Our home is an extension of our body, too. If we are mistreating our bodies through bad diet or lack of exercise, that same carelessness and unconcern for things that can't be immediately seen will show up in the more subtle neglects of our home environment. As above, so below - our spiritual condition shows not only in our body but also in our home.

Our spirits need shalom bayit, too - which means we cannot function in a place that is chaotic and causes us stress. We have to have shalom bayit or we do not have a calm and beautiful spirit with which to connect with Hashem in prayer and meditation.

Often we feel that we must pray harder or meditate harder and that will solve the problem - but just maybe we've got it a bit backwards.

What's nice is that the reciprocal functions of body and spirit can be utilized to bring some peace to ourselves - and we can do that during this season of repentance by trying an unusual experiement, that is, improving our spiritual relationship with Hashem by improving our physical environment and our mental environment at home.

To that end, I have decided during this 40 days of repentance to give my very best effort to finishing up the odds and ends projects that I got started and never quite finished, and to tackle some of the growing "to-do" issues that I have ignored for a while (The mending, for example. The basket runneth over.).

I've also decided this might be a good time to try to work in some exercise and watch my diet more closely - and to pay a bit more attention to my appearance in general, something I admit to having let slide a bit over the last several years. I don't polish my nails anymore, for example, and I rarely wear makeup (now, granted, I have yet to find a brand of makeup that doesn't leave me broken out in blemishes, but I used to at least wear it for the Erev Shabbat meal - now I don't do that anymore. I have not tried to find products that I'm not allergic to in quite a while - and now might be a good time to try some of the newer options. I've never tried organic, for example. Maybe that won't break me out.)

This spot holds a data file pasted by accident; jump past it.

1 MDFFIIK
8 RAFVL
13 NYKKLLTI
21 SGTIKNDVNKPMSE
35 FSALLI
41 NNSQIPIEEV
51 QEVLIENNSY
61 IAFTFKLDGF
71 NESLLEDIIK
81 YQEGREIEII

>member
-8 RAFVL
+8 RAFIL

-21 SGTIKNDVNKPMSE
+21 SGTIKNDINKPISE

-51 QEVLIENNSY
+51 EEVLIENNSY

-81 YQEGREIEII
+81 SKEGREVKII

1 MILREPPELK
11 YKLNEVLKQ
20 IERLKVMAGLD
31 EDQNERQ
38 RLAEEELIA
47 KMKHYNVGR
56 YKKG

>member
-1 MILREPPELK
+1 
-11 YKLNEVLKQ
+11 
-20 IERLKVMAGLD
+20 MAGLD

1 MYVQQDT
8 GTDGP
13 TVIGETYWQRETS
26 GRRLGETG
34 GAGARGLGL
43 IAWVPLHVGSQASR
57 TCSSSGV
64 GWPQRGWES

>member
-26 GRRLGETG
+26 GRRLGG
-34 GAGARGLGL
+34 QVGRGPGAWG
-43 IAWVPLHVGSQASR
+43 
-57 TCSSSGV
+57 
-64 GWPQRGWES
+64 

Like most (cough-cough) year olds, I admit I have put on a little bit of weight here and there - not anything that would get me on "Biggest Loser," but enough that I have some nice clothes in my closet that I would like to be able to wear again.

Do these things have anything to do with my spirituality? My parenting? My marriage? My prayers? I think they do. If my "house" is run down, then I'm run down a bit, too. And if I'm run down, then I can't give any of those things my best effort, now can I?

So I'm going to work on my houses - both of them - and see if I feel any different 40 days from now, see if my prayers seem more uplifting, see if I notice a better spirit of shalom bayit.

You try it too, just for fun. See what happens. Worse case scenario, a few things get done, you get organized a bit, and maybe you lose a couple of pounds. Not bad. Best case scenario, you emerge nearly 40 days from now with a new, improved spirit of shalom bayit. Not bad either. It's a win-win.